Matt GriggsMadison County, TN

matt_pic01Matt Griggs

Madison, Crockett and Gibson Counties, Tennessee

Matt Griggs owns and operates a gently rolling hillside farm in West Tennessee. His corn, soybean, wheat, cotton and cereal operation consists of 1,600 continuous no-till acres, both owned and rented.

In the 1990s, the fields averaged around 1 to 1.25 percent soil organic matter (SOM) content, and about 70 acres were significantly damaged by erosion. In 2000, he and his father began no-tilling , and a year later, they sprigged hybrid bermuda grass for hay on those highly eroded soils. They haven’t grown hay since 2013, but the years in bermuda grass transformed the soils and brought the average SOM to more than double at 2.7 percent. After terminating the bermuda grass and no-tilling wheat in its place in 2013, the field yielded an average of 90 bushels per acre. Matt followed up with 45 bushels of double cropped soybeans. The dynamic changes in those soils have Griggs striving to emulate those results with his crop rotations, cover crops and no-till on other fields. matt pic02

As Griggs advanced in his skills as a farmer, especially in his desire to improve the overall farm’s soil health, he continued to increase the amount of acreage planted in cover. As a result, he’s seen his SOM levels continue to increase.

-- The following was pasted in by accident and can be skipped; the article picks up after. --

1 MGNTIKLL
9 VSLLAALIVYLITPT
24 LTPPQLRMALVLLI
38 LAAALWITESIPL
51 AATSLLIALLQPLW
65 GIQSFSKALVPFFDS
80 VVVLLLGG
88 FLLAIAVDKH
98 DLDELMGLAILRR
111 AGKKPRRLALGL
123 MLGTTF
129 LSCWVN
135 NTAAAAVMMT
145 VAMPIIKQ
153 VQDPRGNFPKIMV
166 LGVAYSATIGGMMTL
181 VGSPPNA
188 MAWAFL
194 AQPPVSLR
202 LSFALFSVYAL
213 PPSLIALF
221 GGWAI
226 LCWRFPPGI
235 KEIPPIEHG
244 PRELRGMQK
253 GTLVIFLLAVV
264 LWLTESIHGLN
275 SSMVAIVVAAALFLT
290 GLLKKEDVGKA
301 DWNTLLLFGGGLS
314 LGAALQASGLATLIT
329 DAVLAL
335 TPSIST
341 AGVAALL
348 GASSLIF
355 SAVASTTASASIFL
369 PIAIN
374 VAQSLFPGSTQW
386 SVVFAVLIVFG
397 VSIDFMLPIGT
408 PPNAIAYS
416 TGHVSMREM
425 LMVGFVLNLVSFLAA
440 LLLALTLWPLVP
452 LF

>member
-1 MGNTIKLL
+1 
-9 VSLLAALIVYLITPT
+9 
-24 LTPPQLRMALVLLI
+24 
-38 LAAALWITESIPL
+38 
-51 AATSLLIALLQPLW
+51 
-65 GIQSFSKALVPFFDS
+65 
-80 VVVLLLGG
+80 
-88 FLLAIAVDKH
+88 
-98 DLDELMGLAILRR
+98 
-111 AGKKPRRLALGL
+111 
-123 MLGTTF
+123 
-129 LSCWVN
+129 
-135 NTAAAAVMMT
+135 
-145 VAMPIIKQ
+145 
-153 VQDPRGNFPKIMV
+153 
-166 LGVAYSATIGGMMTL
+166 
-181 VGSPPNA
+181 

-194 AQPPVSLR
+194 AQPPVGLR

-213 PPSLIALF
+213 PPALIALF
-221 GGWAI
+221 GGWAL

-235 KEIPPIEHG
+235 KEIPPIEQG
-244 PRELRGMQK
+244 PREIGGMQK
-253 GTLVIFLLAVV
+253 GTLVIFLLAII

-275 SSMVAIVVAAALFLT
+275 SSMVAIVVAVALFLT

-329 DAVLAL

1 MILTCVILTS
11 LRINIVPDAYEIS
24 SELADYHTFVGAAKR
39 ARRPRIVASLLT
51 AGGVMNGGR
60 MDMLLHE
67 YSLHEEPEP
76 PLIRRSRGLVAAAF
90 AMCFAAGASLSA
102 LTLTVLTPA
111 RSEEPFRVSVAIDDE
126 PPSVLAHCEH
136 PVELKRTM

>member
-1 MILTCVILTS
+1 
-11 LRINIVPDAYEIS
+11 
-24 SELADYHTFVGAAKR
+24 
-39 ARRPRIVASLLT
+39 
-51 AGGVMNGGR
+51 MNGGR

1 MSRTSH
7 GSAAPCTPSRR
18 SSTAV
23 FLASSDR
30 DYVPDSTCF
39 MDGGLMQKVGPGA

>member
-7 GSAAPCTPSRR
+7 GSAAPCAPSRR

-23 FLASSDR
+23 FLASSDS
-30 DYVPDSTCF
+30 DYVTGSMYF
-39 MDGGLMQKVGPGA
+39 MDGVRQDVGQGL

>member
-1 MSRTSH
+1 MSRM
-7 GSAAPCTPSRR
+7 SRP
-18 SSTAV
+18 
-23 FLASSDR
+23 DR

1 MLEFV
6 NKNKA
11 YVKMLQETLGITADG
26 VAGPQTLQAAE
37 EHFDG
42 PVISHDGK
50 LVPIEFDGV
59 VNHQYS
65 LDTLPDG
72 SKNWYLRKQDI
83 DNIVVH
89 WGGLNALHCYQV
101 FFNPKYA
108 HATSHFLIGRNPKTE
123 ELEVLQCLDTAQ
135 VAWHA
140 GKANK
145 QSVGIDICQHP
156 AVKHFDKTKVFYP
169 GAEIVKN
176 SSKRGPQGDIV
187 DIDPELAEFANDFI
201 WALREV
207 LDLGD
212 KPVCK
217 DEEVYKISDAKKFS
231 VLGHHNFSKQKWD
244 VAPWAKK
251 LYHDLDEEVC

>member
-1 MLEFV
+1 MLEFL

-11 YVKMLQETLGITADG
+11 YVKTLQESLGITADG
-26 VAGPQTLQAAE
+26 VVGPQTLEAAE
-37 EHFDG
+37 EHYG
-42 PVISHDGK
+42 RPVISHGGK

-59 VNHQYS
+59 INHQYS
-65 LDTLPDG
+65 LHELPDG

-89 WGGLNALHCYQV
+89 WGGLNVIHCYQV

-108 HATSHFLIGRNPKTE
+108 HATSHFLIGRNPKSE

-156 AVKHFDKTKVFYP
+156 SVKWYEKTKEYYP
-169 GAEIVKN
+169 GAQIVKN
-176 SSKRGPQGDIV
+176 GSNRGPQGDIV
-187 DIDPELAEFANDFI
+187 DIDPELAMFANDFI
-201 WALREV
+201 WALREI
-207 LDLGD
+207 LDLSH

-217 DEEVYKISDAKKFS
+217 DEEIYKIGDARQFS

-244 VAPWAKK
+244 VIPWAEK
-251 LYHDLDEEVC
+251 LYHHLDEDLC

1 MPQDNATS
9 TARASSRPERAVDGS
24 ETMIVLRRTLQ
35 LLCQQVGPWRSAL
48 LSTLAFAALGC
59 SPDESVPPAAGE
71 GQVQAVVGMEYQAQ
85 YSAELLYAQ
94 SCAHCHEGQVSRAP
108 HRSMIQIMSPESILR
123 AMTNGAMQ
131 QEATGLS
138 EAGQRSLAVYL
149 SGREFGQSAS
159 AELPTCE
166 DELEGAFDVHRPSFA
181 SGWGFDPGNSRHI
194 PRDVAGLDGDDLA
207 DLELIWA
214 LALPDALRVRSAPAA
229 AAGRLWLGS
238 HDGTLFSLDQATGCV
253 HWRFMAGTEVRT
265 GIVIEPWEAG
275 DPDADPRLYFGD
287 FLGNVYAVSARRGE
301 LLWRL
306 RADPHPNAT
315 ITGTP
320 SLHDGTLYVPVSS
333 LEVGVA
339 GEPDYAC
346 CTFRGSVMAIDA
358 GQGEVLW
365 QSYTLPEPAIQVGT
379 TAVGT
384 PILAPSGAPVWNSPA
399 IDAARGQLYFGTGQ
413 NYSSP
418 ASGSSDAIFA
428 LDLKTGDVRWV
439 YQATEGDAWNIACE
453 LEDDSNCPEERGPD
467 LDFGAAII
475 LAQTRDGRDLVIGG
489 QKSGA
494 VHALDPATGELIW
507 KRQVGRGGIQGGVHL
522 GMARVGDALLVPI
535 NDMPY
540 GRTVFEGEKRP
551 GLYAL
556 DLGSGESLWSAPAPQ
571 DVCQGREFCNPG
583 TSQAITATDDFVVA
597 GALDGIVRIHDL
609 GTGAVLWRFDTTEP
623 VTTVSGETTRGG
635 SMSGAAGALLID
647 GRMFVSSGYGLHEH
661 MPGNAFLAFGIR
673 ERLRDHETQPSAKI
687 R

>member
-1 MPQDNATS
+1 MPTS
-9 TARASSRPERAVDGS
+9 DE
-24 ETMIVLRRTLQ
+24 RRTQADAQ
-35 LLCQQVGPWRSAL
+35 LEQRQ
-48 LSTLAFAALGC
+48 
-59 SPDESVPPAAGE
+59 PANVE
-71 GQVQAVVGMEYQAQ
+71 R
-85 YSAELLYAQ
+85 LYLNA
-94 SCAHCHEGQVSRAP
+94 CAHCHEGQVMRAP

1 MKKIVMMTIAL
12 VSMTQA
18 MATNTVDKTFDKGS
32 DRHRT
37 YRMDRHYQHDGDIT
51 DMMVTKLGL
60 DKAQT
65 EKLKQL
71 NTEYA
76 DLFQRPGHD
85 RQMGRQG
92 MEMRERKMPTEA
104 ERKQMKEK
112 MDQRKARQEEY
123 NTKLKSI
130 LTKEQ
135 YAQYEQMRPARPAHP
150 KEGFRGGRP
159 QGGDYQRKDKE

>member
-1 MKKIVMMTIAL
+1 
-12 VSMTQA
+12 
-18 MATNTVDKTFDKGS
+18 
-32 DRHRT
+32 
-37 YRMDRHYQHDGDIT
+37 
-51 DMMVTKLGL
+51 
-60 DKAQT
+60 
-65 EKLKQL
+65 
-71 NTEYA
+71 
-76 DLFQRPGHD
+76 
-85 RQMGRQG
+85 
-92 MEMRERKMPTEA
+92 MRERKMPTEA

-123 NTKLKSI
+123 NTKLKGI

Griggs has been thrilled with the improvements he’s seen in soil infiltration. “Locally we receive abundant rainfall, but sometimes the timing is not ideal. I want the soil health on my farm to be my irrigation,” he said. “If we receive one inch of rainfall, I want my fields to infiltrate more than 0.2 inches of it.”

In recent years, Griggs has reduced nitrogen application on cotton by about one third without any yield loss. He credits this change to his use of continuous no-till and cover crops.

The Tennessee Association of Conservation Districts (TACD) has awarded Griggs the additional honor of TACD Soil Health Hero. To read more in depth information on his operation and his soil health practices, be sure to visit the Soil Health Heroes webpage for his profile and a 2017 update on his operation.

Updated Oct. 2018


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